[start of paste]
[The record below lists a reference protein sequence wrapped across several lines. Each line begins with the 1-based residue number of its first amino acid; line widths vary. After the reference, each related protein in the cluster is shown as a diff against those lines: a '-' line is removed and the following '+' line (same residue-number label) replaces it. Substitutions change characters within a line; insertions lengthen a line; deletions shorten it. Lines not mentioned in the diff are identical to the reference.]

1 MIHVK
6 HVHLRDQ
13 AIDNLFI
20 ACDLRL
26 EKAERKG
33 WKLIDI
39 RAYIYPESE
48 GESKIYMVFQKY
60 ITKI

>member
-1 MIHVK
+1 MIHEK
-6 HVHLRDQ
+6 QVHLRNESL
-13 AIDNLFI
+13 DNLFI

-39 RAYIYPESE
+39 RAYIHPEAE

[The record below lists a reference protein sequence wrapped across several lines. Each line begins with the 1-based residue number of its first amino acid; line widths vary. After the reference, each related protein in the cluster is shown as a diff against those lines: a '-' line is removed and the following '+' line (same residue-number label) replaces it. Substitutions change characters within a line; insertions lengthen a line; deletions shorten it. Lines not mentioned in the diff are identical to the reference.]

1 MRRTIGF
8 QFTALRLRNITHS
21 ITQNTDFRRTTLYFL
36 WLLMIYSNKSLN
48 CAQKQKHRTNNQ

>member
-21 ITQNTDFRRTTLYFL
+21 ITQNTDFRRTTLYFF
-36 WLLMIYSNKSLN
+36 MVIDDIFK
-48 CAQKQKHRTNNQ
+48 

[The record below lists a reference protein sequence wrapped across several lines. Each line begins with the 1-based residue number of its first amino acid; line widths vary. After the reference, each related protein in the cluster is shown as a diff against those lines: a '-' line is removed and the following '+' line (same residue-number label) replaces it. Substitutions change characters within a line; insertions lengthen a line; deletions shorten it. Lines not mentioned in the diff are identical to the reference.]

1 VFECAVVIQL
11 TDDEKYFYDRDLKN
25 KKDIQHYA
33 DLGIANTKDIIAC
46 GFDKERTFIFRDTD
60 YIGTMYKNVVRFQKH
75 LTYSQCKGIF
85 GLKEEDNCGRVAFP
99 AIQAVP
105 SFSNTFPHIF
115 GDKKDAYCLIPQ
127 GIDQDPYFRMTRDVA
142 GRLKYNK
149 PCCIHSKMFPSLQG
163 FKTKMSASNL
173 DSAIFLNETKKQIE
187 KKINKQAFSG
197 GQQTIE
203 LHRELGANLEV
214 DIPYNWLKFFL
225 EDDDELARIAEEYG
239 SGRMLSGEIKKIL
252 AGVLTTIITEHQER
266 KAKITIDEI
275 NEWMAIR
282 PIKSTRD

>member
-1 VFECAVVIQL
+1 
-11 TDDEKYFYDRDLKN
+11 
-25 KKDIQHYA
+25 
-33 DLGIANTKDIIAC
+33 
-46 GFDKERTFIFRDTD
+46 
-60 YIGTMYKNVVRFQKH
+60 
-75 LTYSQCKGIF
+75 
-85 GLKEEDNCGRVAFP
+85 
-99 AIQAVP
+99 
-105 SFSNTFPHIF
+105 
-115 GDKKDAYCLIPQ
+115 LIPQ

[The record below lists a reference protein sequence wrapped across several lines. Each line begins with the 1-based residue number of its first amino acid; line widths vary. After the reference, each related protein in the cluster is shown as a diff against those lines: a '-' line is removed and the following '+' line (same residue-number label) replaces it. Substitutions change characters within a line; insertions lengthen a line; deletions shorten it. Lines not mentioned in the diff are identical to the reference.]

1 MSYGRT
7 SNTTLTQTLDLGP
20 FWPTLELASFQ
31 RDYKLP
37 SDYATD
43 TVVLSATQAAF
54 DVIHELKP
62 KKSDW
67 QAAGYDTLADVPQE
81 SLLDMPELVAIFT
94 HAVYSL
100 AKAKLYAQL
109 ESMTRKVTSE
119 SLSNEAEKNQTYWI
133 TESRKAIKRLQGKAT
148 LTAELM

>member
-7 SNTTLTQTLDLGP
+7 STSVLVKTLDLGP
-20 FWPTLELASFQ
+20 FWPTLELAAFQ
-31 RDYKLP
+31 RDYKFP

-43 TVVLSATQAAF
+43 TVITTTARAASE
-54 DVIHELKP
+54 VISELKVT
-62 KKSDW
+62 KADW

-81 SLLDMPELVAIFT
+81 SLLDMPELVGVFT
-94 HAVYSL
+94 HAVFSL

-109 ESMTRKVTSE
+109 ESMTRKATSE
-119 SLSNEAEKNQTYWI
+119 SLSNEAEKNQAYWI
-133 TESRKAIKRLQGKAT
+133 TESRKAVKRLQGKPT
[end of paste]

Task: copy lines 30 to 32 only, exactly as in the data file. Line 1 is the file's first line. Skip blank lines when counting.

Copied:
+36 MVIDDIFK
-48 CAQKQKHRTNNQ
+48 